Judge to decide on 18-month battle to release secret British document on Bahrain
On 10 March, the Information Rights Tribunal in London will consider whether to order the Foreign Office to reveal secret communications between Foreign Office officials which are nearly 40 years old. In June 2013, Marc Owen Jones, a Durham university PhD student and member of the NGO, Bahrain Watch made a Freedom of Information Request to the FCO asking for a secret file entitled “Bahrain: Internal Political situation 1977”. The FCO refused to disclose the full file arguing to reveal the information would damage international relations. He complained to the Information Commissioner who rejected his complaint on the basis that prejudice would be caused to the UK’s relations with Bahrain if it was made public. He then instructed London human rights lawyers, Deighton Pierce Glynn to appeal to the Information Tribunal, instructing barrister Sam Jacobs of Doughty Street Chambers.
In his appeal, Marc Owen Jones says “Given the recent case against the FCO by Kenyan Mau Mau, I am concerned that important evidence regarding the involvement of British citizens in quashing dissent in Bahrain is being withheld. Please bear in mind that one of the parties involved in this FOI request [namely Ian Henderson] played an important role in repressing the Mau Mau before going to Bahrain. I believe it is in the interest of the British public to know the exact extent of British involvement in the potentially nefarious activities used to crush dissent in Bahrain”.
In his appeal he argues that to suggest that disclosing the record of a conversation which took place almost thirty-eight years ago, where one of the parties is now deceased, would damage the extremely close and durable relationship between Bahrain and the UK which has lasted for decades was completely absurd. He also argued it was unfair that the FCO’s full reasons for refusing to disclose the evidence were a secret so he has no chance to respond.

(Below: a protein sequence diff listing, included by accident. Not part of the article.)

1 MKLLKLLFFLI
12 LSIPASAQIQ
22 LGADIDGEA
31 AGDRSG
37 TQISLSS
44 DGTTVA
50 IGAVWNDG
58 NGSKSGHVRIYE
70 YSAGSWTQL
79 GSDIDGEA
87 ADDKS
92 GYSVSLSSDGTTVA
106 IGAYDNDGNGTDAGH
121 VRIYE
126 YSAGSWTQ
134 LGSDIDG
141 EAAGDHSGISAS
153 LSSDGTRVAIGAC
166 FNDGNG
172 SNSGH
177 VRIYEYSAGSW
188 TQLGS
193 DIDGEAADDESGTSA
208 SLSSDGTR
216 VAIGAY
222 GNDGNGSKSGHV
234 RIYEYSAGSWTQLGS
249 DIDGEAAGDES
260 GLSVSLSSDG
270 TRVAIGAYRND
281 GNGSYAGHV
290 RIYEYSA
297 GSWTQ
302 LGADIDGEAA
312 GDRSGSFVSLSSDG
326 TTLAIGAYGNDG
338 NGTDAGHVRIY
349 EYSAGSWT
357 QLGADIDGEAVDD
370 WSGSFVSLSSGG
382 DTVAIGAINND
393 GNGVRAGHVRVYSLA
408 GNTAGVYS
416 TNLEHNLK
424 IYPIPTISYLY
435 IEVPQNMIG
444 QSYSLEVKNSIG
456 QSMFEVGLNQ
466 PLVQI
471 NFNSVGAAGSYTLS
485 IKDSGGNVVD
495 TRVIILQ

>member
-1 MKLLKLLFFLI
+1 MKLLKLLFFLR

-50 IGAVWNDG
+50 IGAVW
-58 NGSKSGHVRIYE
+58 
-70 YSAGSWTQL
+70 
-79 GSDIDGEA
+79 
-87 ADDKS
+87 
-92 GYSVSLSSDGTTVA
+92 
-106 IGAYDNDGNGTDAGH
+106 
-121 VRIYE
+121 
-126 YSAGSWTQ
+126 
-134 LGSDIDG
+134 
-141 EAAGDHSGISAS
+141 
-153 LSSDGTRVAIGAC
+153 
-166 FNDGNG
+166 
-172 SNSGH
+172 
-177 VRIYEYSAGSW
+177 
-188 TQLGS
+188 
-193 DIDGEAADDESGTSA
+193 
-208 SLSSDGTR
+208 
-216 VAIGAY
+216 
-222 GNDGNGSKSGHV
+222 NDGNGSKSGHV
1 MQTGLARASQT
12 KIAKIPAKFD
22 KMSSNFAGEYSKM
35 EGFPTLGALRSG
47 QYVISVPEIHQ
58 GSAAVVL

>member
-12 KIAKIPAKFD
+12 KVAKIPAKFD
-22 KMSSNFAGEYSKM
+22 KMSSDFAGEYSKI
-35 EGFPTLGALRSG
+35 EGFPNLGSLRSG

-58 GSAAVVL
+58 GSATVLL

The basis of appeal – an attempt at lifting the shroud of secrecy
- Procedural unfairness. Previous refusals have relied on a review of undisclosed material but also on reasons which are not disclosed. The FCO appears to have reviewed documents, whilst Marc was not even given an opportunity to respond to any reasons given. Previous decisions lacked sufficient information and so are procedurally unfair. Marc believes more of the information relied upon should be made public and fuller reasons given so that he is able to properly respond to it.
- No real and direct causal relationship exists between potential disclosure and claimed prejudice. To suggest that disclosing the record of a conversation which took place almost thirty-seven years ago, where one of the parties is now deceased, would damage the extremely close and durable relationship between Bahrain and the UK which has lasted for decades is Marc argues “completely absurd”. Marc hopes to produce evidence that the disclosure of far more significant information has not damaged the UK’s relations with Bahrain. It is unclear why this claim needed to be dealt with in secret, and it is submitted that this is procedurally unfair.
- General public interest in promoting transparency, accountability, public understanding and involvement in the democratic process. This interest also extends to citizens of other countries. Britain has a long history of close relations with Bahrain against a background of allegations of egregious human rights abuses including torture and extra-judicial executions. There is public concern that the British Government has insulated the Government of Bahrain from criticism, and may have concealed evidence of serious wrong-doing. This factor does not appear to have been given any weight and has not been referred to in previous decisions.